End of the rote?


Noor Azimah

Rigid marking of exam papers encourages rote learning, which consequently stunts a student’s motivation and self-esteem, said Parent Action Group for Education (Page) chairman Datin Noor Azimah Abdul Rahim.

Rote learning, became even more prominent with the introduction of the Academic Session Final Test (UASA) in 2022, she said.

UASA is a test given at the conclusion of the academic year to strengthen classroom-based assessment (PBD) and school-based assessment (PBS), and to replace end-of-year exams for those from Years Four to Six and Forms One to Three.

UASA, said Noor Azimah, was likely brought in to appease parents who are more familiar with the grade system which is better designed for academically inclined students.

Rote learning has become the standard practice because it is easier to follow the ‘default mode’ than to instruct students on how to think critically, given that many teachers were themselves a product of the rote learning system, she added.

“Teachers have to adhere to the ministry’s directive which itself is a flaw as Higher Order Thinking Skills (HOTS) requires that students be taught critical thinking.

“It restricts the exploration of creative and abstract responses by limiting vocabulary, confining students to think within boundaries, and forcing them to limit their imagination.

“The how and why rather than the yes and no questions will encourage students to think more critically leading to more stimulating ideas, broadening vocabularies and exploring avenues,” she said, adding that teachers should not mark students wrong for trying to express themselves.

Calling for the PBS to be reviewed, she said parents remain unconvinced of its effectiveness.

“Classrooms should not revert to simply reciting facts and inflexible grading systems as this is against the purpose of conducting assessments,” she said, suggesting that marking systems for all exams be made public.

What is upsetting, said Biology teacher Geetha Nair Balakrishnan, is how students tend to overthink the way they answer questions to tailor it to the marking scheme.

Students write long answers yet do poorly as marks are capped if points outlined in the marking scheme are not included.

“Students often ask how they can collect more points. Whatever happened to understanding a topic well and writing academic answers to the best of one’s ability?” she said, adding that students often feel pressured to impress their relatives, peers and society.

When we constantly celebrate high achievers, we create a competitive and stressful learning environment where students think they have to perform well at all costs, she explained.

“This will push students back to rote learning strategies, which does not help if we want to move towards a system that encourages intellectual curiosity and fosters critical thinking,” she said.

Skilled teachers

SawittriSawittriWhile teachers, through the introduction of HOTS-oriented questions and PBD, have been trained to guide students in answering such questions, Teach For Malaysia (TFM) head of fellowship Sawittri Charun said they may not be equipped with the skills to effectively measure critical and creative thinking.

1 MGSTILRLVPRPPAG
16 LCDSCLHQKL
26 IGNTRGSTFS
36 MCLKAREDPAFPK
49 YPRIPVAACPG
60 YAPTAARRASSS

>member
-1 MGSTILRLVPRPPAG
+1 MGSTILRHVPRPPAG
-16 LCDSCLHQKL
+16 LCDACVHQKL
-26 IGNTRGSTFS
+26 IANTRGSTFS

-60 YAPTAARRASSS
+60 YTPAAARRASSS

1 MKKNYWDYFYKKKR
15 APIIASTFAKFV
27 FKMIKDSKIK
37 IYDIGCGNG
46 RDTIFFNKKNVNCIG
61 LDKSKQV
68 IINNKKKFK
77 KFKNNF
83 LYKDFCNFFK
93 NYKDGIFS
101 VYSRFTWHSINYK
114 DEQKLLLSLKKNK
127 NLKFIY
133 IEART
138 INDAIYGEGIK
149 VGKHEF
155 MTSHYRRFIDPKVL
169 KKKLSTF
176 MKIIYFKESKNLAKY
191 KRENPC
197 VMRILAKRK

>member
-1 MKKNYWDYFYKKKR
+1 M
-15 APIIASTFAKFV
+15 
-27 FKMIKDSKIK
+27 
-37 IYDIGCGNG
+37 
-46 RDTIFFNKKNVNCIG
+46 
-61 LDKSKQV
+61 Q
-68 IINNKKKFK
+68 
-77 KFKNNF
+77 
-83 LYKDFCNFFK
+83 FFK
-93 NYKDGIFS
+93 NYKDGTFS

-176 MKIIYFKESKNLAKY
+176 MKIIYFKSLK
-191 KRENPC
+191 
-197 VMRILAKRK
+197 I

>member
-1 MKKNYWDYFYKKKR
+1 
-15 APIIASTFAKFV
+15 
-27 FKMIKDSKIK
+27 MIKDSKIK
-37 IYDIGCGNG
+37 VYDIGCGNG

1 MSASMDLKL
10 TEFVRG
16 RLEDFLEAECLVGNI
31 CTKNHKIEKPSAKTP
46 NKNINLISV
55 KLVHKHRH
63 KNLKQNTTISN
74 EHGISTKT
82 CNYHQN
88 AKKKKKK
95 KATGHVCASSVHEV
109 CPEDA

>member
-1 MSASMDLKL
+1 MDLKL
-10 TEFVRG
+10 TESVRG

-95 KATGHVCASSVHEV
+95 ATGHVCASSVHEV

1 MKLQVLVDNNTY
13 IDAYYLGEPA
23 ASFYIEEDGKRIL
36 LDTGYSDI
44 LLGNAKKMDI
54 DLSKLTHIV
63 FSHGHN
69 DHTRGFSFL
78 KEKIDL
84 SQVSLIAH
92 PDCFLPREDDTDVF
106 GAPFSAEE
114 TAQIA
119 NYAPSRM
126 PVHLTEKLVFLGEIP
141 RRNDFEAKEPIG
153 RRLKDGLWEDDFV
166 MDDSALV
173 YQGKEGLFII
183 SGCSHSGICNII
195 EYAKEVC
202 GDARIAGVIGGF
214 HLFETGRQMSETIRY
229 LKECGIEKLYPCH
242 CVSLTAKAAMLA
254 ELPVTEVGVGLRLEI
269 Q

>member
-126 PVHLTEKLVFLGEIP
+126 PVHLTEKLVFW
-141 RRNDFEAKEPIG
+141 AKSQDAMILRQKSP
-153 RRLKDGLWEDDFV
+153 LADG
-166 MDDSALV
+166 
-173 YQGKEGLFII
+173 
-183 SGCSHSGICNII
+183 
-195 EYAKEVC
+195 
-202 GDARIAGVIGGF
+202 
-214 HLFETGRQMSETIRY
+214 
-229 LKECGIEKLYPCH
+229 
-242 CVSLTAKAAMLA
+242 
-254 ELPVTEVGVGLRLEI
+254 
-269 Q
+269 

“If teachers are in the habit of accepting only one correct answer, students will quickly learn that they can do quite well through memorisation.

“We have noticed that how teachers teach is closely linked to how students are expected to perform in high-stakes assessments.

“Where the stakes are high, for example in the Sijil Pelajaran Malaysia (SPM), low-proficiency students often take months or even a year to prepare for the exams by memorising key facts, or even entire essays to score,” she said, adding that while this might work to increase the chances of students passing exams, the learning that has occurred is most likely short-term and does little to develop enduring, lifelong skills.

While teachers recognise that learning is maximised when they adapt to different preferred learning styles, Charun said rote learning can still take place while catering to auditory, visual and kinesthetic learners.

“This is evident in the use of videos and gamified learning in many of our classrooms.

“One can use movement-heavy games (kinesthetic learning style) to help students to memorise facts for a History test, or one can use songs (audio learning style) to help students memorise chemistry facts.”

In both lessons, students may show high engagement — games and songs are fun — but they are not really developing HOTS, she said.

The priority, Noor Azimah said, should be to ensure that every student’s foundation is solid from the onset.

“If this requires employing teaching assistants, then it should be done, considering that it takes only a short time to teach children to read and count, and with a bit more effort, to make them enjoy it,” she said. — By JAAYNE JEEVITA

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education , PBD , assessments , marking scheme , SPM

   

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